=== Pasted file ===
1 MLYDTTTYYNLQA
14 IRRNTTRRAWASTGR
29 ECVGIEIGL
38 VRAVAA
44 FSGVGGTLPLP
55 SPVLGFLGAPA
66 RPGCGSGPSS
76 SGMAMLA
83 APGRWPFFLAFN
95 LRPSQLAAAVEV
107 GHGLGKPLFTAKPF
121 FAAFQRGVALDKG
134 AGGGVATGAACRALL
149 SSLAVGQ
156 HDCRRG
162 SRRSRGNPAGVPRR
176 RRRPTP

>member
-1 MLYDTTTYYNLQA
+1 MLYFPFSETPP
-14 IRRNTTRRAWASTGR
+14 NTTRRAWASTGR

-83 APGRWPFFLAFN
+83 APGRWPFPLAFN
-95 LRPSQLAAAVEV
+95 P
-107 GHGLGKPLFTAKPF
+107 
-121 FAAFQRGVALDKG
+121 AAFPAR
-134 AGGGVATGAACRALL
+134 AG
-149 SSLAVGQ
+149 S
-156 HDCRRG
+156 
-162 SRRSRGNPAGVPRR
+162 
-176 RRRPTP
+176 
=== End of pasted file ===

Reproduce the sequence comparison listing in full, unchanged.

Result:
1 MLYDTTTYYNLQA
14 IRRNTTRRAWASTGR
29 ECVGIEIGL
38 VRAVAA
44 FSGVGGTLPLP
55 SPVLGFLGAPA
66 RPGCGSGPSS
76 SGMAMLA
83 APGRWPFFLAFN
95 LRPSQLAAAVEV
107 GHGLGKPLFTAKPF
121 FAAFQRGVALDKG
134 AGGGVATGAACRALL
149 SSLAVGQ
156 HDCRRG
162 SRRSRGNPAGVPRR
176 RRRPTP

>member
-1 MLYDTTTYYNLQA
+1 MLYFPFSETPP
-14 IRRNTTRRAWASTGR
+14 NTTRRAWASTGR

-83 APGRWPFFLAFN
+83 APGRWPFPLAFN
-95 LRPSQLAAAVEV
+95 P
-107 GHGLGKPLFTAKPF
+107 
-121 FAAFQRGVALDKG
+121 AAFPAR
-134 AGGGVATGAACRALL
+134 AG
-149 SSLAVGQ
+149 S
-156 HDCRRG
+156 
-162 SRRSRGNPAGVPRR
+162 
-176 RRRPTP
+176 